The southern sky and the Milky Way is photographed in the morning twilight above a road approaching the European Southern Observatory (ESO) site of Cerro Paranal, in the Atacama Desert, Chile. At 2,635 meters (8,645 ft) from sea level, with its dark and transparent sky, Paranal is home to some of the world’s leading telescopes. On top is the Very Large Telescope (VLT); composed of four 8-metre telescopes.

Image credit: Christoph Malin

Thunderbolts and lightning over Cerro Paranal

In this electrifying image, taken on Friday 7 June 2013, a furious thunderstorm is discharging its mighty rage over Cerro Paranal. The colossal enclosures of the four VLT Unit Telescopes, each one the size of an eight-storey building, are dwarfed under the hammering of the powerful storm.

In the left of the image, a solitary star has emerged to witness the show — a single point of light against an obscured sky. This star is Procyon, a bright binary star in the constellation of Canis Minor (The Lesser Dog).

Clouds over ESO’s Paranal Observatory are a rare sight. On average, the site experiences an astonishing 330 clear days every year. Lightning is even rarer, as the observatory is located in one of the driest places in the world: the Atacama Desert in Northern Chile, 2,600 metres above sea level. If there are any clouds, most of the time the observatory stands above them.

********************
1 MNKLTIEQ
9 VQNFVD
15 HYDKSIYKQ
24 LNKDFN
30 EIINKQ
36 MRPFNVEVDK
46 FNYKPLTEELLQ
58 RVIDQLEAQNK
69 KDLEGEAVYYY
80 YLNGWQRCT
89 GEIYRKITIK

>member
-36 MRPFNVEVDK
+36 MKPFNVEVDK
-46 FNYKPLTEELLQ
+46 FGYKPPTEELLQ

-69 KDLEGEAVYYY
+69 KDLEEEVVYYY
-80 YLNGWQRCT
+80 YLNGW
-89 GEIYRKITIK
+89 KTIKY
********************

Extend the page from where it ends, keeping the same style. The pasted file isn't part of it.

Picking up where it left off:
Image credit: ESO/G. Hüdepohl

5

The Very Large Telescope (VLT) is a telescope operated by the European Southern Observatory on Cerro Paranal in the Atacama Desert of northern Chile. The VLT consists of four individual telescopes, each with a primary mirror 8.2 m across, which are generally used separately but can be used together to achieve very high angular resolution. The four separate optical telescopes are known as Antu, Kueyen, Melipal and Yepun, which are all words for astronomical objects in the Mapuche language. The telescopes form an array which is complemented by four movable Auxiliary Telescopes (ATs) of 1.8 m aperture. (Wikipedia)